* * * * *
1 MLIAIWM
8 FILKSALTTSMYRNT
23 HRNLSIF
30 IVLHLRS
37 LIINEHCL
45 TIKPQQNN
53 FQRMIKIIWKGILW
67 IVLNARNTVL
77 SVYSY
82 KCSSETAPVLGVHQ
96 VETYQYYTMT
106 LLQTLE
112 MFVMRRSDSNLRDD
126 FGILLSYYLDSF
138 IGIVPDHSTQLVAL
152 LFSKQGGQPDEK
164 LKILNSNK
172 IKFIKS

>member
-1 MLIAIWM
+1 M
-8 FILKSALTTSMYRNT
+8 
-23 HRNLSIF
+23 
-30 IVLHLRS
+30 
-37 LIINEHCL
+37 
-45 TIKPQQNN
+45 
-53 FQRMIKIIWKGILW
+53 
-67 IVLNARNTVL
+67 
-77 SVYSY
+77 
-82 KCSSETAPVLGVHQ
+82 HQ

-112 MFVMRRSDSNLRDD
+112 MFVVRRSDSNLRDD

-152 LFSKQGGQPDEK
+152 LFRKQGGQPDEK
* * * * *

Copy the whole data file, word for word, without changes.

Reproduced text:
1 MLIAIWM
8 FILKSALTTSMYRNT
23 HRNLSIF
30 IVLHLRS
37 LIINEHCL
45 TIKPQQNN
53 FQRMIKIIWKGILW
67 IVLNARNTVL
77 SVYSY
82 KCSSETAPVLGVHQ
96 VETYQYYTMT
106 LLQTLE
112 MFVMRRSDSNLRDD
126 FGILLSYYLDSF
138 IGIVPDHSTQLVAL
152 LFSKQGGQPDEK
164 LKILNSNK
172 IKFIKS

>member
-1 MLIAIWM
+1 M
-8 FILKSALTTSMYRNT
+8 
-23 HRNLSIF
+23 
-30 IVLHLRS
+30 
-37 LIINEHCL
+37 
-45 TIKPQQNN
+45 
-53 FQRMIKIIWKGILW
+53 
-67 IVLNARNTVL
+67 
-77 SVYSY
+77 
-82 KCSSETAPVLGVHQ
+82 HQ

-112 MFVMRRSDSNLRDD
+112 MFVVRRSDSNLRDD

-152 LFSKQGGQPDEK
+152 LFRKQGGQPDEK